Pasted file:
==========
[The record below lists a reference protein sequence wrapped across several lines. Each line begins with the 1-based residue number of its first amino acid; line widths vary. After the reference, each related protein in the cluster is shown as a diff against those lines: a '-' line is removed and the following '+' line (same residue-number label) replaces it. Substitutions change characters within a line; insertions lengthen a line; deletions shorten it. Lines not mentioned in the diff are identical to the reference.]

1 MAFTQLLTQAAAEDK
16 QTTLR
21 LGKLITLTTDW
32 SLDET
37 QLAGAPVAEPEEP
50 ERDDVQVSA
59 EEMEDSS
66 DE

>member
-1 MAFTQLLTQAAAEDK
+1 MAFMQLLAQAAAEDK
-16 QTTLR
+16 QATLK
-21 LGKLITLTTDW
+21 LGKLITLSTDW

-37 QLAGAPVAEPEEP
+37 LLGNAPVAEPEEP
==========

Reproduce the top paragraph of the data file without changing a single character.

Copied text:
[The record below lists a reference protein sequence wrapped across several lines. Each line begins with the 1-based residue number of its first amino acid; line widths vary. After the reference, each related protein in the cluster is shown as a diff against those lines: a '-' line is removed and the following '+' line (same residue-number label) replaces it. Substitutions change characters within a line; insertions lengthen a line; deletions shorten it. Lines not mentioned in the diff are identical to the reference.]